My post got too ranty and incoherent. So here we are with this one. Trying again.

These fearmongers waffle on about militant secularism, about how no one is going to be able to practice their religion, or wear a cross or turban out in public. I presume they’re worried about about other religions not just christianity. No one seems to mention the others though.

The thing is, there is no such thing as ‘militant secularism’. Secularism is about separating religion from the state. There is no official national religion, prayers and other religious practises are performed during official duty or procedures, the state does not give favour towards one religion or another. Once that has been achieved you have a secular society. Secularism is secularism, there is no ‘militant’ about it.

Once you start removing religion from the personal and private lives of people you move beyond secularism and into the realm of a totalitarian state. Secularists do not want that. Secularists don’t give two shit what other people believe. they just do not want religion involved in running the country.

Take religion out of the legaslative process? That is A Good Thing. Laws shouldn’t be based on scripture. Your beliefs shouldn’t dictate how people that don’t believe what you do are treated.

Take the evangelical off the street corner? That is A Bad Thing. I might not like the bloke on the street corner shouting about how we’re all doomed unless we kneel before his imagination, it may even offend me to be cast as an evil sinner (it doesn’t, by the way), but that is his free to do that. He is not making me do anything. I can ask him to shut the fuck up. I can argue his points. I can ignore him, but he is not compelling me to behave or act in a certain way. The is man is, quite rightly using his freedom of expression, amongst others and no secularist would take that away.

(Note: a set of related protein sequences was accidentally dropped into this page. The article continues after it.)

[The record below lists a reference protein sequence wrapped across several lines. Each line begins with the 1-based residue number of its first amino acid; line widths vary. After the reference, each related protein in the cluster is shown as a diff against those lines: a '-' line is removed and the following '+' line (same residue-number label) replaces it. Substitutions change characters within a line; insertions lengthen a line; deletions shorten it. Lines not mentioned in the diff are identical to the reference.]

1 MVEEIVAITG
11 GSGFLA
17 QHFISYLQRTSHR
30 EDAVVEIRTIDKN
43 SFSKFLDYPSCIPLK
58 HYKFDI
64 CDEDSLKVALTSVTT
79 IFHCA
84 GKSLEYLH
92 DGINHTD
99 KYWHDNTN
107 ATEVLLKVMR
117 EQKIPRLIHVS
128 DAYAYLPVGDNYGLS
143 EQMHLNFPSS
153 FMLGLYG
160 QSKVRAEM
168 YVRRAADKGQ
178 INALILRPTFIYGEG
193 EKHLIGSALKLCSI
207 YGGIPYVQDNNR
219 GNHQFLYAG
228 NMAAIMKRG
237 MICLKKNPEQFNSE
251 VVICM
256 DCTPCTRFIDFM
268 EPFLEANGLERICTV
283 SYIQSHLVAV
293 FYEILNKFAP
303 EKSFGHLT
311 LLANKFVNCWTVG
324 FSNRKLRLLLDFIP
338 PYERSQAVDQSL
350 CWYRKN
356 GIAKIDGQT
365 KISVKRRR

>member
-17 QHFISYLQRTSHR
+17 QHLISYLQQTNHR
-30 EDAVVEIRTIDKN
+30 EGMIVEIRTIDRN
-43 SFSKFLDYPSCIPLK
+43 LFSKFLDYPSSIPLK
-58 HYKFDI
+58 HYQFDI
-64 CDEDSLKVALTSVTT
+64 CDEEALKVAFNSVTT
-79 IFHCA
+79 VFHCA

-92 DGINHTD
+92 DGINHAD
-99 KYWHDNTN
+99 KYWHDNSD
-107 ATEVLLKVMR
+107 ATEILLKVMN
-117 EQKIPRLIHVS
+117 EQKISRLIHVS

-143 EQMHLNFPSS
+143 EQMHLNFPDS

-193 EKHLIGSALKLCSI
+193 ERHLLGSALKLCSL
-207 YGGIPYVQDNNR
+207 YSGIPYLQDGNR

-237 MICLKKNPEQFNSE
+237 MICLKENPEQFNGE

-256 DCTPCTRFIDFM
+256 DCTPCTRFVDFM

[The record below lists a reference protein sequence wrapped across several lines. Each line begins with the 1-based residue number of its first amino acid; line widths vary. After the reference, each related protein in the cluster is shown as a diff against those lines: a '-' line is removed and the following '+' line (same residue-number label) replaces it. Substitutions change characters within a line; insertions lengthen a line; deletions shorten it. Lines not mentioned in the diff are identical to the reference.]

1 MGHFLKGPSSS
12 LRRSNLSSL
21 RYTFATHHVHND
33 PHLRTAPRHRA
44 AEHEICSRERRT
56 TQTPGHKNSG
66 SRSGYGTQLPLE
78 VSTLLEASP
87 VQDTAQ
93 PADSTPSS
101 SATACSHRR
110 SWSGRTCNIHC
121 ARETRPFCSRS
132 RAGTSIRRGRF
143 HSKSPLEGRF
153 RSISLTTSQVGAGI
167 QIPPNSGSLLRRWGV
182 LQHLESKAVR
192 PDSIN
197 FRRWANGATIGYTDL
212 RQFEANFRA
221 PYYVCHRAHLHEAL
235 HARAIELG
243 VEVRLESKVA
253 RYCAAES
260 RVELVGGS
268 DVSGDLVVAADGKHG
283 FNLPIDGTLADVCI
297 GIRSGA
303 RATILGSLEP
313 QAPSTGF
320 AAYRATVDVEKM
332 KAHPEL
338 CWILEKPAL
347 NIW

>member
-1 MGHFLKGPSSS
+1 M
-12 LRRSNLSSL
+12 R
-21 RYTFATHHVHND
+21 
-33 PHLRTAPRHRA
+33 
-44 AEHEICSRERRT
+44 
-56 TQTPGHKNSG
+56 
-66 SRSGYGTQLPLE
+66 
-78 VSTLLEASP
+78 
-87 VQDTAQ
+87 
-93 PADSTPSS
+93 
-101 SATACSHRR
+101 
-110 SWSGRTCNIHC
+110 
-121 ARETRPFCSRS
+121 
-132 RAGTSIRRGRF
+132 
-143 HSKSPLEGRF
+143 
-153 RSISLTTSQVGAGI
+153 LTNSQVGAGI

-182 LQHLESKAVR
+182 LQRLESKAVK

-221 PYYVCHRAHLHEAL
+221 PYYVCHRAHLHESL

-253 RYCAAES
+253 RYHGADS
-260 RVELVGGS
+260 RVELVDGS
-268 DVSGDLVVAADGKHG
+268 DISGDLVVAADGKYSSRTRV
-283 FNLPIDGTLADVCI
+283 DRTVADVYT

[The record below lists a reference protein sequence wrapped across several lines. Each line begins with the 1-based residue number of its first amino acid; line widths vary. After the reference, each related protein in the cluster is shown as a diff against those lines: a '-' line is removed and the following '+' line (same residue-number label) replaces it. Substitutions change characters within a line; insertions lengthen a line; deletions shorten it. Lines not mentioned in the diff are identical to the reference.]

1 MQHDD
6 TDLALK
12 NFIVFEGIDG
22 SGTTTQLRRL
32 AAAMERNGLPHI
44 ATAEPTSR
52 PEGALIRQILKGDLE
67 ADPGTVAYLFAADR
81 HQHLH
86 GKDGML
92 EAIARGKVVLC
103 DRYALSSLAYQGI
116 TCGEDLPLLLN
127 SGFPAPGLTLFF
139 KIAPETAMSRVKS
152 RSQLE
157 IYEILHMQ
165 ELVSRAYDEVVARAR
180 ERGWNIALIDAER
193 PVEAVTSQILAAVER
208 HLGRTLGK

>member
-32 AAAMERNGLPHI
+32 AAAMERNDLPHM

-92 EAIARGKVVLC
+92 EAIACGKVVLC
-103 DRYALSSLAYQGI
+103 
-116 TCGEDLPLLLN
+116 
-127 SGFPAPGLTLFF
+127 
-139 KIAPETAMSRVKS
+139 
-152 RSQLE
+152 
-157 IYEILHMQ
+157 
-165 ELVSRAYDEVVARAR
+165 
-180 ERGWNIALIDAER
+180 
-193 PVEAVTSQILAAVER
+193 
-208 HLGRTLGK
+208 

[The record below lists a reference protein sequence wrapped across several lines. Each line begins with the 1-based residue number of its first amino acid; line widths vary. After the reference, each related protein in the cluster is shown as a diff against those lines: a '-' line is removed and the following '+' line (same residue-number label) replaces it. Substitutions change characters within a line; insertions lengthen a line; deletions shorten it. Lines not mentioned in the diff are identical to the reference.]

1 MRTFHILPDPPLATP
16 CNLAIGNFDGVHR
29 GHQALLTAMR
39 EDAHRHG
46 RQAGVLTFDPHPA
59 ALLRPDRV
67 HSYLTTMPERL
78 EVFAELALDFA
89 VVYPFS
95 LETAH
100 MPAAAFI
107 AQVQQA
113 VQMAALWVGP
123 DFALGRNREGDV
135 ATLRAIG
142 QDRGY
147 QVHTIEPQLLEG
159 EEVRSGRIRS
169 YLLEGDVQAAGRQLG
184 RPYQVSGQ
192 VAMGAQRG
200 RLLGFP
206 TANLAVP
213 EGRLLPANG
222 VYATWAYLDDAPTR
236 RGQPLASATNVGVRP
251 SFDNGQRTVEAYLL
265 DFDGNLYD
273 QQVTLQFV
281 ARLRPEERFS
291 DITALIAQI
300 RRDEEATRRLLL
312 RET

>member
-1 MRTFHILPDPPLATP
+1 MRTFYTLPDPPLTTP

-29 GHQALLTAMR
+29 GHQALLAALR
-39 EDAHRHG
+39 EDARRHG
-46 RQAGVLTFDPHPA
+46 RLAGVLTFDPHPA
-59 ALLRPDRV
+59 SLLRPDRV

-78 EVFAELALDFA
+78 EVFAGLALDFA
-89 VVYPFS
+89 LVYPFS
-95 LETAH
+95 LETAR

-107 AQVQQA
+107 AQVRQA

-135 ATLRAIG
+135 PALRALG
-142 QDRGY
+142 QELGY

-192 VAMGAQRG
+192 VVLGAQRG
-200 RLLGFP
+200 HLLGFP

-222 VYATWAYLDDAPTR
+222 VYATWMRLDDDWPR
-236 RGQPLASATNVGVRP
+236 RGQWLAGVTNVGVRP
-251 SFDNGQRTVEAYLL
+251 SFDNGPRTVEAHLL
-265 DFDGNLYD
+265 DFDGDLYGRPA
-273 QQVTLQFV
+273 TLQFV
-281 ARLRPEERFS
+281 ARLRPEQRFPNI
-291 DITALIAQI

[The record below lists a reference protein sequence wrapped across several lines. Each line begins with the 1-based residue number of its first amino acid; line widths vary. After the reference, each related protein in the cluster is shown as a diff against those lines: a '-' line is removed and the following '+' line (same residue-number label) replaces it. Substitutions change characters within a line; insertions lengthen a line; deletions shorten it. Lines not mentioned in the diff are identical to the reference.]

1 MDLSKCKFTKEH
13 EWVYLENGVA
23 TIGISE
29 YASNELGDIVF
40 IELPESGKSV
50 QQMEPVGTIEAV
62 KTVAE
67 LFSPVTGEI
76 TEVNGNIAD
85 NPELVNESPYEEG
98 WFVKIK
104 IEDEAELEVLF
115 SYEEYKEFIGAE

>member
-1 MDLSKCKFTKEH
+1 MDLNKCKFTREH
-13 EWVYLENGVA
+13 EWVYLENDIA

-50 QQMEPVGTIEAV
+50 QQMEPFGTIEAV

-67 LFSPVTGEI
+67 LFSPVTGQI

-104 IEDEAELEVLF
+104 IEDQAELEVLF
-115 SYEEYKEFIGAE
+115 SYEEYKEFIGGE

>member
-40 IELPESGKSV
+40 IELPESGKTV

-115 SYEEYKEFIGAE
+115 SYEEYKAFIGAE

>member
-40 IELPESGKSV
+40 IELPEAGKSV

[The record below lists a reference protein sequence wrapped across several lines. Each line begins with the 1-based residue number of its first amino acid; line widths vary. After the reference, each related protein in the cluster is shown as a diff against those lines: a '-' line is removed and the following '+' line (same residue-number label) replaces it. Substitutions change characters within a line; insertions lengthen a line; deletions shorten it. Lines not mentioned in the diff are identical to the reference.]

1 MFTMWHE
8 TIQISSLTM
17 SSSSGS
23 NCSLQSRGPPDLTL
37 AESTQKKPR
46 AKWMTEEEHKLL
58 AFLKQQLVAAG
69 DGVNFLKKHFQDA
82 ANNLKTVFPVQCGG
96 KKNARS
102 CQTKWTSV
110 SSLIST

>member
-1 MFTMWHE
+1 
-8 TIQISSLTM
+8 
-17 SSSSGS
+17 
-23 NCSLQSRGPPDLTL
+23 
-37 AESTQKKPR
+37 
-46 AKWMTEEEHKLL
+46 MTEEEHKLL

So all this shrillness about about the collapse of society if a few people don’t say a couple of words to a diety in the morning is absolute bollocks. If a group of people need to have a moment to reflect on the business ahead, to thank or ask for guidance from a mythical entity then do it on your own time.

Either you give a give shit about religion having a say in running the country, and want to stop it, in which case you are a secularist or you don’t. These gits, with all their talk of DOOM if a prayer is missed seem to be confusing secularism with being a cunt.

What doesn’t help keep things in perspective is stuff like this, the poll in the Telegraph

“Are you worried by the threat of militant secularism in Britian?” is the question, and what a fucking question. Threat to what? The threat that the church of England will lose it’s priveliged place in the corridors of power? The threat that laws will be passed using reasoning and evidence rather than based on what someone wrote 1500, 2000, 4000 years ago?

Three of the four answers are just as stupid and don’t relate to the question.

Answer 1: “Marginalising religion is a form of intolerance seen in totalitarian regimes”

Religion isn’t being marginalised. It is just needs to be removed from the legaslative process. In totalitarian regimes, a ban on religion, or the ban on all but one, pervades in to the private lives of people. Secularism is not about that.

Answer 2: “People should worship in private and not display religious symbols in public”

Out in public, in public places, on their own vehicles, on their own bodies people, are free to do what they want as long as it doesn’t cause a breach of the peace and other public order laws. That’s not an answer about secularism, it’s an answer to a question about freedom of religion.